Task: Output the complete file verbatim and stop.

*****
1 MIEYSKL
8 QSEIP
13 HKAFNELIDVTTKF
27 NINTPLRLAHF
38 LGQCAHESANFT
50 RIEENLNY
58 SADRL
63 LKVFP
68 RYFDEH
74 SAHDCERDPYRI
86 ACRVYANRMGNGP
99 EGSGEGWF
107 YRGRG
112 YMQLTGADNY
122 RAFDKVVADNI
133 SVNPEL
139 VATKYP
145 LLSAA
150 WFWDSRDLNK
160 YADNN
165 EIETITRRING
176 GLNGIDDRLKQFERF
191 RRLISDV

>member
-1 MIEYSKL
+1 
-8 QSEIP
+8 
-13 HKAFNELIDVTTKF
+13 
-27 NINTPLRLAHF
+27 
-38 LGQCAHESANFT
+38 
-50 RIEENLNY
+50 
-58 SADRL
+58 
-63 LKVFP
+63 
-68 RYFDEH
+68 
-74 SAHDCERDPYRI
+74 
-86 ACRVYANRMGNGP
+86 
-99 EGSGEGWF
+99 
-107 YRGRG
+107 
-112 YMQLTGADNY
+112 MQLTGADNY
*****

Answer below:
1 MIEYSKL
8 QSEIP
13 HKAFNELIDVTTKF
27 NINTPLRLAHF
38 LGQCAHESANFT
50 RIEENLNY
58 SADRL
63 LKVFP
68 RYFDEH
74 SAHDCERDPYRI
86 ACRVYANRMGNGP
99 EGSGEGWF
107 YRGRG
112 YMQLTGADNY
122 RAFDKVVADNI
133 SVNPEL
139 VATKYP
145 LLSAA
150 WFWDSRDLNK
160 YADNN
165 EIETITRRING
176 GLNGIDDRLKQFERF
191 RRLISDV

>member
-1 MIEYSKL
+1 
-8 QSEIP
+8 
-13 HKAFNELIDVTTKF
+13 
-27 NINTPLRLAHF
+27 
-38 LGQCAHESANFT
+38 
-50 RIEENLNY
+50 
-58 SADRL
+58 
-63 LKVFP
+63 
-68 RYFDEH
+68 
-74 SAHDCERDPYRI
+74 
-86 ACRVYANRMGNGP
+86 
-99 EGSGEGWF
+99 
-107 YRGRG
+107 
-112 YMQLTGADNY
+112 MQLTGADNY